“I put my position at stake. I will quit if the Fisheries Department strictly forbids the use of gill nets during the short-bodied mackerel's egg-laying season, but the number of short-bodied mackerel does not increase,” association president Mongkol Sukcharoenkhana said.
Though the Fisheries Department has officially closed fishing in the Gulf of Thailand’s bays during the species’ egg-laying season, many of the 70,000-80,000 local fishing boats continue to illegally fish along coastal areas. They use gill nets, which catch a large number of the breeding mackerel that are still carrying eggs in their bodies.
Mongkol said that, although a gill net is not an illegal tool, many traditional fishing boats are using larger than permitted nets. While a traditional boat was allowed to use up to 2,500 metres of gill nets, some were using nets of 10,000 to 20,000 metres.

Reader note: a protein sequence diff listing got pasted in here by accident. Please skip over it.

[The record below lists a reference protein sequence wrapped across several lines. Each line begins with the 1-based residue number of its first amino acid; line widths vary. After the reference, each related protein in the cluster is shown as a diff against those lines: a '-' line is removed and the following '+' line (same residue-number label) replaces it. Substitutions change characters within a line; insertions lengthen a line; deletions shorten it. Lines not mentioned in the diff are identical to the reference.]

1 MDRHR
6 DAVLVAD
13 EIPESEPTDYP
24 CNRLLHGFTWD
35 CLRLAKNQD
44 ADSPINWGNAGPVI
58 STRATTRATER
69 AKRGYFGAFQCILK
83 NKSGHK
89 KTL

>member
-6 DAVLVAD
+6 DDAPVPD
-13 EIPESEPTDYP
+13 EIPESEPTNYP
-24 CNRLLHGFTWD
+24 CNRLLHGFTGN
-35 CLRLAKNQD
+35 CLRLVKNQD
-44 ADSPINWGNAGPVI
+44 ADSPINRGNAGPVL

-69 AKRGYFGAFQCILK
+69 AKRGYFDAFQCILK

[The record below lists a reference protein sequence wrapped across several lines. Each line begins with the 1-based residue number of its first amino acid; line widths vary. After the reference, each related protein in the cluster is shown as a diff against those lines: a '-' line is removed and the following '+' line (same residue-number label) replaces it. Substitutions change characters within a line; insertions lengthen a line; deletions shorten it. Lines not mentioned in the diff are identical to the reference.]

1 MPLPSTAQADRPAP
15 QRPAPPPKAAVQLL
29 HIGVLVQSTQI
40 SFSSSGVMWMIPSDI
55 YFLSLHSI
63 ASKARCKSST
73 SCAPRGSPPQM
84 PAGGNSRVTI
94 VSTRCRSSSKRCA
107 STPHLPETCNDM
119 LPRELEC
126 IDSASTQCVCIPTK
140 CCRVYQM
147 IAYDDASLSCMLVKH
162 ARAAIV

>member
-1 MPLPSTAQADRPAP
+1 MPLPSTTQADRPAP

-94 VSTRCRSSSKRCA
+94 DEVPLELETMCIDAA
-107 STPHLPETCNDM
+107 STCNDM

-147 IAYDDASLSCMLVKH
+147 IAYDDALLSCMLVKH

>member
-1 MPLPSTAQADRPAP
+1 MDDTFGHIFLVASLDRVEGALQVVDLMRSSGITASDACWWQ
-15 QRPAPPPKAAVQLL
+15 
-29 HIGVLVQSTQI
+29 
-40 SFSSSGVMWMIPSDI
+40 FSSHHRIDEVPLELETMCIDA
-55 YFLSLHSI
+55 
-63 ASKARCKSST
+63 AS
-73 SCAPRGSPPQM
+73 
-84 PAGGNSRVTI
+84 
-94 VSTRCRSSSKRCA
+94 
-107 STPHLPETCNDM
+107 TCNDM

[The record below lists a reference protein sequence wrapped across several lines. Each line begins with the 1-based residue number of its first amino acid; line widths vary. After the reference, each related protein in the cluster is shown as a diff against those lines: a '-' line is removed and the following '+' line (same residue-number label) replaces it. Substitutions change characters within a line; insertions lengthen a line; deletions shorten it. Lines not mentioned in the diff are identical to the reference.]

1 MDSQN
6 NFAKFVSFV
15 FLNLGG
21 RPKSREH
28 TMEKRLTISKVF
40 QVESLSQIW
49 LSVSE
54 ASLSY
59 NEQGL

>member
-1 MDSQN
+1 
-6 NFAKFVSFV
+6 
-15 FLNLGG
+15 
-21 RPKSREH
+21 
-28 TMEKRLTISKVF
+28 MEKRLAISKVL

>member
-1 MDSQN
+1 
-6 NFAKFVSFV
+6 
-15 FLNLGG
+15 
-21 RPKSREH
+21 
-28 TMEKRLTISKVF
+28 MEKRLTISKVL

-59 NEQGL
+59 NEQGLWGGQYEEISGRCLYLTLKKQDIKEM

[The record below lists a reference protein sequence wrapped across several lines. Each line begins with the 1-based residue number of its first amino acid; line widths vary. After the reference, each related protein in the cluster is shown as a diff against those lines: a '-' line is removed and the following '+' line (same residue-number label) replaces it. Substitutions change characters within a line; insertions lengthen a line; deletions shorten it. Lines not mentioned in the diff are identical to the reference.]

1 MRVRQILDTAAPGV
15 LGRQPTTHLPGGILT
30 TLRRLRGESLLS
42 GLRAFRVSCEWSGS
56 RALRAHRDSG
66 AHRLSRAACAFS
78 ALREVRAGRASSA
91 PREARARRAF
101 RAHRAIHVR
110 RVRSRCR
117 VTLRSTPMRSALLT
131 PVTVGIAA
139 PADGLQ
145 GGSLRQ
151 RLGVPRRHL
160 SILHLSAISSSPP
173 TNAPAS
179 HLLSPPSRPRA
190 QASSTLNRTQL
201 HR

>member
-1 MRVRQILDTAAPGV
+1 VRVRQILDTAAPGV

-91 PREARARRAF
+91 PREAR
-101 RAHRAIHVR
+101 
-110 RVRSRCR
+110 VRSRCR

Mongkol urged that the Prime Minister and the Agriculture Minister act against the boats violating the laws and impose strict control via a fishing licence registration and through requiring detailed log books of the fishermen.
Mongkol added that the government had imposed strict regulations and laws in the past five years to curb illegal, unreported and unregulated fishing (IUU), but their actions were, he alleged, based on information obtained from those who had “twisted facts”. As a result, moves to tackle IUU have not been effective and have caused negative impacts on all fishermen, he said.
Published : July 02, 2019
By : The Nation